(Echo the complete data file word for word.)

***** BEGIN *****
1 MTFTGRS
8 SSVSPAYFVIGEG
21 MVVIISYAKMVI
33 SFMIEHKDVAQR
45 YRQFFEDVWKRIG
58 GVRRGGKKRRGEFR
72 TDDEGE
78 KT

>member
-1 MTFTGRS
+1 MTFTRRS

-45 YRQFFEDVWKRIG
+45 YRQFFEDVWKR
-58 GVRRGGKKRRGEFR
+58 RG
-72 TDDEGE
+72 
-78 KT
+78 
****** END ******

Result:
1 MTFTGRS
8 SSVSPAYFVIGEG
21 MVVIISYAKMVI
33 SFMIEHKDVAQR
45 YRQFFEDVWKRIG
58 GVRRGGKKRRGEFR
72 TDDEGE
78 KT

>member
-1 MTFTGRS
+1 MTFTRRS

-45 YRQFFEDVWKRIG
+45 YRQFFEDVWKR
-58 GVRRGGKKRRGEFR
+58 RG
-72 TDDEGE
+72 
-78 KT
+78 